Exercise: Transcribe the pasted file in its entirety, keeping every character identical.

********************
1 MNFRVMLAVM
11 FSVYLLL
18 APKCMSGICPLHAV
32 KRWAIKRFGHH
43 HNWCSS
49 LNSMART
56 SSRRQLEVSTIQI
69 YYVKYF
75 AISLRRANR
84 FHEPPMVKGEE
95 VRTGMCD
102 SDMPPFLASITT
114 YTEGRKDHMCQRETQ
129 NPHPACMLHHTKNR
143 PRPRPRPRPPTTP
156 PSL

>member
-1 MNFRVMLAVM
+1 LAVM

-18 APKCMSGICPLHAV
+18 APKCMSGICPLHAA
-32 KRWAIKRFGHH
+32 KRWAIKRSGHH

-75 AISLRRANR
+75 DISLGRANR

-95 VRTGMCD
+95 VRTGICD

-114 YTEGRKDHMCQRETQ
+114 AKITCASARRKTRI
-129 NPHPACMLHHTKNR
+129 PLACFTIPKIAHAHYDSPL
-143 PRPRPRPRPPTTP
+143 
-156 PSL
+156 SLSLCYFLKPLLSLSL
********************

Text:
1 MNFRVMLAVM
11 FSVYLLL
18 APKCMSGICPLHAV
32 KRWAIKRFGHH
43 HNWCSS
49 LNSMART
56 SSRRQLEVSTIQI
69 YYVKYF
75 AISLRRANR
84 FHEPPMVKGEE
95 VRTGMCD
102 SDMPPFLASITT
114 YTEGRKDHMCQRETQ
129 NPHPACMLHHTKNR
143 PRPRPRPRPPTTP
156 PSL

>member
-1 MNFRVMLAVM
+1 LAVM

-18 APKCMSGICPLHAV
+18 APKCMSGICPLHAA
-32 KRWAIKRFGHH
+32 KRWAIKRSGHH

-75 AISLRRANR
+75 DISLGRANR

-95 VRTGMCD
+95 VRTGICD

-114 YTEGRKDHMCQRETQ
+114 AKITCASARRKTRI
-129 NPHPACMLHHTKNR
+129 PLACFTIPKIAHAHYDSPL
-143 PRPRPRPRPPTTP
+143 
-156 PSL
+156 SLSLCYFLKPLLSLSL